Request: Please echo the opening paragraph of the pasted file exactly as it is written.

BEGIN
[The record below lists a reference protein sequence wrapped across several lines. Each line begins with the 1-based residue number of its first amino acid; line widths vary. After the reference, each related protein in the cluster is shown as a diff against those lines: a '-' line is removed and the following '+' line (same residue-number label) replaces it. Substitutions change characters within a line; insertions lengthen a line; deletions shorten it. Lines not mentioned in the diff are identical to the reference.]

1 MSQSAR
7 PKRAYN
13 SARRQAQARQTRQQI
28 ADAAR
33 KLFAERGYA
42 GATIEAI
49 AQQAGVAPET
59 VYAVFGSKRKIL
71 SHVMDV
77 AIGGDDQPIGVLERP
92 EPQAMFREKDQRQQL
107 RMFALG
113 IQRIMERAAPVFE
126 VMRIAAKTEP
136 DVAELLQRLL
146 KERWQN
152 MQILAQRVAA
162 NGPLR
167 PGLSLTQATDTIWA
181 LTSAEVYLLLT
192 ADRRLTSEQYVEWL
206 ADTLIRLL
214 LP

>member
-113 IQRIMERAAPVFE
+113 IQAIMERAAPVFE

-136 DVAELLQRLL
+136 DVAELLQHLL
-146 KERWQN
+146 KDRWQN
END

[The record below lists a reference protein sequence wrapped across several lines. Each line begins with the 1-based residue number of its first amino acid; line widths vary. After the reference, each related protein in the cluster is shown as a diff against those lines: a '-' line is removed and the following '+' line (same residue-number label) replaces it. Substitutions change characters within a line; insertions lengthen a line; deletions shorten it. Lines not mentioned in the diff are identical to the reference.]